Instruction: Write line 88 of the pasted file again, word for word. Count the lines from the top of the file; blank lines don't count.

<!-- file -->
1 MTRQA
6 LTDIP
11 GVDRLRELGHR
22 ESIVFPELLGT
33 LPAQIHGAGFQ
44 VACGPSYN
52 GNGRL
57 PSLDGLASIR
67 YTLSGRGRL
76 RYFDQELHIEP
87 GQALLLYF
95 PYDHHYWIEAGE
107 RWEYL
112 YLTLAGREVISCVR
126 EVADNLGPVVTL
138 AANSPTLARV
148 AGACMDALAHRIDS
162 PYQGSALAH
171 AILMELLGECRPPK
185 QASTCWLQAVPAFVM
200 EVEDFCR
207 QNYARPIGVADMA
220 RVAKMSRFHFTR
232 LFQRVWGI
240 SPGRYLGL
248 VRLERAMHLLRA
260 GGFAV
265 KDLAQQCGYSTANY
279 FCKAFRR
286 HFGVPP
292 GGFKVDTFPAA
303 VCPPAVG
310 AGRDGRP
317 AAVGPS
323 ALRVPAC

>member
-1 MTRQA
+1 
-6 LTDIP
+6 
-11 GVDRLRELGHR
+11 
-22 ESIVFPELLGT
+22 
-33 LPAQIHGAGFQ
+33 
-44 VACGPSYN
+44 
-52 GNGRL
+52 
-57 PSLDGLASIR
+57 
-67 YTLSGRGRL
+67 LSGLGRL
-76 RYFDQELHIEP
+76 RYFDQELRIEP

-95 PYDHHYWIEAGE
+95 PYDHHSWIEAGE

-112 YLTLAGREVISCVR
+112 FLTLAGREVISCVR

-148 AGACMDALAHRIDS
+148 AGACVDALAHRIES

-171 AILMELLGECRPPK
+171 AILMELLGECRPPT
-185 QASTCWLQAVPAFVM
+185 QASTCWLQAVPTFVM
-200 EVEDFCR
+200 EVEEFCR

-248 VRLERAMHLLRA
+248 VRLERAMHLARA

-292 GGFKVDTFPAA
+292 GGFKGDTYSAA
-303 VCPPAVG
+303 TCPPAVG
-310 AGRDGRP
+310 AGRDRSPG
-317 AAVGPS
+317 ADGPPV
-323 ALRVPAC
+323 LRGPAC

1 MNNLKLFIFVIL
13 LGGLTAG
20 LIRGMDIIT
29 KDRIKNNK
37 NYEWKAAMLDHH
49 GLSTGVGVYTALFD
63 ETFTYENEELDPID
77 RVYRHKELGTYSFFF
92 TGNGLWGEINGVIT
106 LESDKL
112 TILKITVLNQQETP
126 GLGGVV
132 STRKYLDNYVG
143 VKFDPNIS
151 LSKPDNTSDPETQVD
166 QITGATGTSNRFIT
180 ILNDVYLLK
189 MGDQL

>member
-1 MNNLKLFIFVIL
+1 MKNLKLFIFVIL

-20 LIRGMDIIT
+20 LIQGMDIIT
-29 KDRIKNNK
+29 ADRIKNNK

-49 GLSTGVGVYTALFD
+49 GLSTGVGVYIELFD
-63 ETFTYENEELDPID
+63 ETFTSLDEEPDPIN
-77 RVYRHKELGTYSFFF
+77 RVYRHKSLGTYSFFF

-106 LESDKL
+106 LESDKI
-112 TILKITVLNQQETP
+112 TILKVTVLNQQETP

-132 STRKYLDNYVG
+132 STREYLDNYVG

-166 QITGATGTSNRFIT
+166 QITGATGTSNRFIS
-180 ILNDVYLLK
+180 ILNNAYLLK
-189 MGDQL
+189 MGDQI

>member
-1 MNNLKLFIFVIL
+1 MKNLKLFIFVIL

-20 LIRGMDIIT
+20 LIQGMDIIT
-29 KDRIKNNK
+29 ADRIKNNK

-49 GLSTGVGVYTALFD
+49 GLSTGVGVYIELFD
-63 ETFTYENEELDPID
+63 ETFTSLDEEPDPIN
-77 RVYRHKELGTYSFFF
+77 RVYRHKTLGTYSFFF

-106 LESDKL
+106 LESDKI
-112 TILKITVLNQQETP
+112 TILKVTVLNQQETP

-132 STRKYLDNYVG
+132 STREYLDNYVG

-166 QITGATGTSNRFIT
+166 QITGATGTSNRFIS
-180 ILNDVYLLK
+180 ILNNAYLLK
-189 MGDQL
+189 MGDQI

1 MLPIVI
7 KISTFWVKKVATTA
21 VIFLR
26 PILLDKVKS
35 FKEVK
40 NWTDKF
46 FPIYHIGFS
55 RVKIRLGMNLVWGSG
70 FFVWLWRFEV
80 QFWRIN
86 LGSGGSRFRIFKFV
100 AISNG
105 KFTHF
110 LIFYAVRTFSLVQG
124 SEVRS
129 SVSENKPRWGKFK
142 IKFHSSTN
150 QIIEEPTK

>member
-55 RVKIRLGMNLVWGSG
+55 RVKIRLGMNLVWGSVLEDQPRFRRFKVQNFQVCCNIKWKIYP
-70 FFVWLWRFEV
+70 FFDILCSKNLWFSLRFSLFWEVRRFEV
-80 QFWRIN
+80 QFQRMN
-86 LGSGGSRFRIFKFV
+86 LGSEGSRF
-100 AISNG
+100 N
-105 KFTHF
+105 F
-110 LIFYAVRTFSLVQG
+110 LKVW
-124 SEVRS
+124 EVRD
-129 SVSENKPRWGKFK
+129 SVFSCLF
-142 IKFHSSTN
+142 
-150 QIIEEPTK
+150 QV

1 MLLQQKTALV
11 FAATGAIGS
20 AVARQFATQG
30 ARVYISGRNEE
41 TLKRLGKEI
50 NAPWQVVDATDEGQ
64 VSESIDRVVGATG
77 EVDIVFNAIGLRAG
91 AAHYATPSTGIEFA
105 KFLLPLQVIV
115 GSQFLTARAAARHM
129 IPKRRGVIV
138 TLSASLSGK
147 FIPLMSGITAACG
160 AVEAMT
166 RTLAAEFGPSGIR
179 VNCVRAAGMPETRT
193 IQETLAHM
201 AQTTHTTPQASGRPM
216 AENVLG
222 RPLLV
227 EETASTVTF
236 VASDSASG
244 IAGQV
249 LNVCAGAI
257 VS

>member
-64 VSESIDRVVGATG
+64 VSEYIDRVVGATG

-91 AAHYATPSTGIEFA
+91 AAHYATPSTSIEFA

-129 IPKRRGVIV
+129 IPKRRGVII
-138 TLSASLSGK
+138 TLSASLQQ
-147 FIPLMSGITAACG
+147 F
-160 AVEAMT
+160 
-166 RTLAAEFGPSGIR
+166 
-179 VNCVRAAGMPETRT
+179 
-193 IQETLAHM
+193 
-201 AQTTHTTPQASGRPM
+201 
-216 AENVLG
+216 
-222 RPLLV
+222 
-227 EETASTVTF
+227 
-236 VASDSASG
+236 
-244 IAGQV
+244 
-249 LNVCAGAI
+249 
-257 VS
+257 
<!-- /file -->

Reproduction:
77 RVYRHKELGTYSFFF